Archive for Wednesday, January 23, 2008

Bonner student heading to Washington, D.C. in Hearst Foundation program

Adam Smith, Bonner Springs High School senior, is one of two high school students in Kansas selected to take part in the U.S. Senate Youth Program. As a delegate, Smith will receive an all-expenses-paid educational trip in March to Washington, D.C., plus a $5,000 college scholarship.

Adam Smith, Bonner Springs High School senior, is one of two high school students in Kansas selected to take part in the U.S. Senate Youth Program. As a delegate, Smith will receive an all-expenses-paid educational trip in March to Washington, D.C., plus a $5,000 college scholarship.

January 23, 2008

A Bonner Springs High School senior is one of two Kansas students selected to take part in a special educational opportunity in Washington, D.C. As one of the 104 high school students selected to be delegates in the U.S. Senate Youth Program, which is sponsored by the William Randolph Hearst Foundation, Adam Smith will travel to Washington, D.C., in March for an all-expenses paid trip for an educational-immersion program..

In Washington Smith will meet with senators, cabinet members, officials of the departments of State and Defense, and directors of federal agencies, and participate in a meeting with a U.S. Supreme Court justice.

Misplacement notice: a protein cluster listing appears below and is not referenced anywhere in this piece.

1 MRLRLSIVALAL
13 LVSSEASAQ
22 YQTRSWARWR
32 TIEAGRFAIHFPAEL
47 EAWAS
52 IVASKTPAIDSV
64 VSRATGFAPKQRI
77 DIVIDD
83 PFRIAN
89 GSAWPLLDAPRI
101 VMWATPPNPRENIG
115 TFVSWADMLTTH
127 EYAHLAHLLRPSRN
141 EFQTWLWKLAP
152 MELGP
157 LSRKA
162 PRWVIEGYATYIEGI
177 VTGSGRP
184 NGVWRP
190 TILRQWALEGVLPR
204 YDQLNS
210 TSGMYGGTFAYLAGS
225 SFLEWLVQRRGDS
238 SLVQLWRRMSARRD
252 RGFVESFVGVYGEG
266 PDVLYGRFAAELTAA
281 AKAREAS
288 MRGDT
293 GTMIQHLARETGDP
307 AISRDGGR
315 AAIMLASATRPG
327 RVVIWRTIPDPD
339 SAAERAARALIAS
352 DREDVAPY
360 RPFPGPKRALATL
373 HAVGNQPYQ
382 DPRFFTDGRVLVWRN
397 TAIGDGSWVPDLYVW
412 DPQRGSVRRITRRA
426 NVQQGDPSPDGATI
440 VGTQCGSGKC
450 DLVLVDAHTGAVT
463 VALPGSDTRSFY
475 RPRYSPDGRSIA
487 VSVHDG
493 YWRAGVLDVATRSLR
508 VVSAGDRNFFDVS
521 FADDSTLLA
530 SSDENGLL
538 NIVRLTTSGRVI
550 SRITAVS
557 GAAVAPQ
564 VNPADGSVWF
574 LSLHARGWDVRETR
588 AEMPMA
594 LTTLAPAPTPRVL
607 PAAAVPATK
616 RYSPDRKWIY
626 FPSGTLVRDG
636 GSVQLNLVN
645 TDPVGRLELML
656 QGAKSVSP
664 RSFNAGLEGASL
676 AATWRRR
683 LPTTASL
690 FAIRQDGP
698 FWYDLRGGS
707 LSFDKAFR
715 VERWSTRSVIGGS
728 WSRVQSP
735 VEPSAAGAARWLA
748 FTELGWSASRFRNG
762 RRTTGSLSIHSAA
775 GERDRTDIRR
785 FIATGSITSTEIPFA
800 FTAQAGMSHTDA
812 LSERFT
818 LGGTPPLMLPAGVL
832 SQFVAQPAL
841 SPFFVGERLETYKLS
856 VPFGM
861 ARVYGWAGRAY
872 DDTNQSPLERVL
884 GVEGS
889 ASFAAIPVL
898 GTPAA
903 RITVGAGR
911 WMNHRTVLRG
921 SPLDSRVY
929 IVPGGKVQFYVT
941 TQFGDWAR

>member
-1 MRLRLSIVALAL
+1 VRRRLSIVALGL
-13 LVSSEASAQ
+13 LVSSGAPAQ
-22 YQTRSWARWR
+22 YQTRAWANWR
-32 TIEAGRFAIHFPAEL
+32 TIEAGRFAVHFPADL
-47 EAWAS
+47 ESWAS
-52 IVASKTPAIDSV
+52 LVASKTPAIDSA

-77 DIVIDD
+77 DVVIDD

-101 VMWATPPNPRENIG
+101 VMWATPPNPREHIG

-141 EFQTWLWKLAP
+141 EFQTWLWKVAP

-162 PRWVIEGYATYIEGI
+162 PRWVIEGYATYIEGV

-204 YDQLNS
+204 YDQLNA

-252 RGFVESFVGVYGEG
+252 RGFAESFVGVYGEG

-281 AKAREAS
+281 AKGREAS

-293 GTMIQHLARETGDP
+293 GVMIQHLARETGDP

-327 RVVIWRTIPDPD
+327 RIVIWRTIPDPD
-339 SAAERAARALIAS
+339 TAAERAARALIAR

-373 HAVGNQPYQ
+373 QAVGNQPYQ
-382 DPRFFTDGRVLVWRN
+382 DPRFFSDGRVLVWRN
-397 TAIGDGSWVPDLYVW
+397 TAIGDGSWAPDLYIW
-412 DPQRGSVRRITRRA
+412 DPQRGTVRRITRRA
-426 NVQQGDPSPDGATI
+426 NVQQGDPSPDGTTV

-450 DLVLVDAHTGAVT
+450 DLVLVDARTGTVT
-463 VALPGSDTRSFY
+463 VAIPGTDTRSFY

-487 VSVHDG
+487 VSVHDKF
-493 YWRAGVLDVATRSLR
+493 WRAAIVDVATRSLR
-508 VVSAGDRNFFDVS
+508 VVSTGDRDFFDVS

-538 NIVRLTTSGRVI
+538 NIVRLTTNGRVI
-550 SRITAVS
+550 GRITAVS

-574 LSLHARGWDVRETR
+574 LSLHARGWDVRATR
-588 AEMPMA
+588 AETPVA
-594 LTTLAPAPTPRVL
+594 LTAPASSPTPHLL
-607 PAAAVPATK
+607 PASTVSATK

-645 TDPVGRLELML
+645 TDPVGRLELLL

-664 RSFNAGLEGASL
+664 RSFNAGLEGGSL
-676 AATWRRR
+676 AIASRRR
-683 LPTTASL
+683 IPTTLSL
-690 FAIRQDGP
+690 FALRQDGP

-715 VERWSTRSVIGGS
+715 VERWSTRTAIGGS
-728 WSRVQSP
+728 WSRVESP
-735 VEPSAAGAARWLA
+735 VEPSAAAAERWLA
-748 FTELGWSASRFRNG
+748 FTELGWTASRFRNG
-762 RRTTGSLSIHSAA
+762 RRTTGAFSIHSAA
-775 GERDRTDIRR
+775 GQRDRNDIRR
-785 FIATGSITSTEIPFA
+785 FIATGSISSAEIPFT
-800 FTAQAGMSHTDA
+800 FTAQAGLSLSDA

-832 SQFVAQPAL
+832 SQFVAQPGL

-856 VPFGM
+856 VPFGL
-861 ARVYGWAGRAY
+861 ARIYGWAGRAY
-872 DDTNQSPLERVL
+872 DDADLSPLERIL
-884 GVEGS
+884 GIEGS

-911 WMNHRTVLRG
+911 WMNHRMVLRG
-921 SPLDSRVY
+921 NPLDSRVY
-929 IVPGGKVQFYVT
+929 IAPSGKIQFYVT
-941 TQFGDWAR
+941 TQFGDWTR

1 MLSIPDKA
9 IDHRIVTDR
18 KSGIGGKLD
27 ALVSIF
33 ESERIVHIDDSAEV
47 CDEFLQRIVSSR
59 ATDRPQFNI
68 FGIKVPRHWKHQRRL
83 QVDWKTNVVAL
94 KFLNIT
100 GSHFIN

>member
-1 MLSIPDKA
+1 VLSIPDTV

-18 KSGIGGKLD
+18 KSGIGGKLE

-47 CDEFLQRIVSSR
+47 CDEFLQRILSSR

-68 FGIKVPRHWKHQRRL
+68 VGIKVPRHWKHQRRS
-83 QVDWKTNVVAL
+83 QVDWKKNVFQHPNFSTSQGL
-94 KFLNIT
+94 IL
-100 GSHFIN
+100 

Students are selected, according to a brochure for the program, "based solely on the outstanding abilities and demonstrated qualities of leadership as elected or selected high school student officers."

It's not hard to see how Smith was chosen. He wears a lot of hats at school: drum major in the marching band, editor of the yearbook, president of the Student Council executive board, peer counselor and member of the Principal's Leadership Council and varsity captain on the Quiz Bowl.

"If it's there I m gonna do it," Smith said.

Smith said he wants to either be a producer for a television weather station or work for the National Weather Service in Norman, Okla. He plans to study atmospheric sciences and meteorology at Kansas University when he graduates. That will be just a little easier with the $5,000 scholarship from the William Randolph Hearst Foundation that comes with being selected for the program.

As for what he hopes to get out of the D.C. trip, Smith said "I think it's going to be cool just to be around people with the same amount of knowledge and as involved as I am."

When he received the notification he'd been selected, Smith said it was a surprise, because it arrived in a plain envelope.

"I really didn't think it was anything," he said. "I was just ecstatic to find out I got that."

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